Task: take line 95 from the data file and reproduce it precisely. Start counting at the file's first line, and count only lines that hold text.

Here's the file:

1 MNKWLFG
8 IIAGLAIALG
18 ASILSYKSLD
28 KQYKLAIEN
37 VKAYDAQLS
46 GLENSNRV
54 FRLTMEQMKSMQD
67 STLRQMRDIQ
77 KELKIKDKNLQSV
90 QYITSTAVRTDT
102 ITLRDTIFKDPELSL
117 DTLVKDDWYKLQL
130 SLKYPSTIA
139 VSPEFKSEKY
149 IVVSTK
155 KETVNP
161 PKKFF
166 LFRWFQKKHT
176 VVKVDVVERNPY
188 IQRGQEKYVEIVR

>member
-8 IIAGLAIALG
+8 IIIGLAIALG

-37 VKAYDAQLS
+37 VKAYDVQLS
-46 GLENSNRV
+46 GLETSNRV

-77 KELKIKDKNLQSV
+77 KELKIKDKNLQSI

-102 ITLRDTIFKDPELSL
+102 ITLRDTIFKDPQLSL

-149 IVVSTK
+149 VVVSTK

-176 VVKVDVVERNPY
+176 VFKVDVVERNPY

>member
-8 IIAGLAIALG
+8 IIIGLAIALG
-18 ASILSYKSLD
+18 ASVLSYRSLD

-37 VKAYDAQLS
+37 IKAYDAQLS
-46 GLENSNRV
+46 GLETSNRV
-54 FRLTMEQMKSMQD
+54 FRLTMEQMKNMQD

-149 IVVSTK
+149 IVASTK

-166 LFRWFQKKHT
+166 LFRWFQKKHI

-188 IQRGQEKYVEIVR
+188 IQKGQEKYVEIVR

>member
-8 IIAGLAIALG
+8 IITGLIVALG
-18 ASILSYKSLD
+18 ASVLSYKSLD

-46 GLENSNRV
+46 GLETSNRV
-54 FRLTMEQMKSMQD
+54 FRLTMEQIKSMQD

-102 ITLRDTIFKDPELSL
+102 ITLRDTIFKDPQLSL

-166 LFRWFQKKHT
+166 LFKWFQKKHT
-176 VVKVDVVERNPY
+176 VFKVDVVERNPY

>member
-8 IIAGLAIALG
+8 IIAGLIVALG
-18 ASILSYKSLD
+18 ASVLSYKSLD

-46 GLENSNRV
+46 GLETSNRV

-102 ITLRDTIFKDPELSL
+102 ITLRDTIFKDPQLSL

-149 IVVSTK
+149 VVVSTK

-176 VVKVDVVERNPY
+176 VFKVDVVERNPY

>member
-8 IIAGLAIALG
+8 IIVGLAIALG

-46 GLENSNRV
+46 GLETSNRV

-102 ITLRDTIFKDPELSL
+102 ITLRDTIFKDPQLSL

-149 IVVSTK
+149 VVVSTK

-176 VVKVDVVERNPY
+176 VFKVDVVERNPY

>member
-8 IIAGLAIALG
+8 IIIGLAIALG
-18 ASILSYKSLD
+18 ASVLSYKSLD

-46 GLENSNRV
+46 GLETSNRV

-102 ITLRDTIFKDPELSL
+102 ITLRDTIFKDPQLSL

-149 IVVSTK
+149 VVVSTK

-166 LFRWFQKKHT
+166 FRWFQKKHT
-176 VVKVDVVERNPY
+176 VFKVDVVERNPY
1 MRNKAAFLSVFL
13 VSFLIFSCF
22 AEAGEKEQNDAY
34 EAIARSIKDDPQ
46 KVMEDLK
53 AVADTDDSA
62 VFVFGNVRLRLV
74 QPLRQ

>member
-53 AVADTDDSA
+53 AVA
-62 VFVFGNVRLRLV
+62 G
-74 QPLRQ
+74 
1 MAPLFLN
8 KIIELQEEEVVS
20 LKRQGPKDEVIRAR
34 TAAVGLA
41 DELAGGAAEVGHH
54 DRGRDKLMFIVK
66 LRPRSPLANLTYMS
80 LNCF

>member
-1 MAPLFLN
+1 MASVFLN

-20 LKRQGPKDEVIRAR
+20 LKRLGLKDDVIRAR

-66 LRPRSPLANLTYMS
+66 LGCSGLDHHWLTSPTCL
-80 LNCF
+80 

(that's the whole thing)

-18 ASILSYKSLD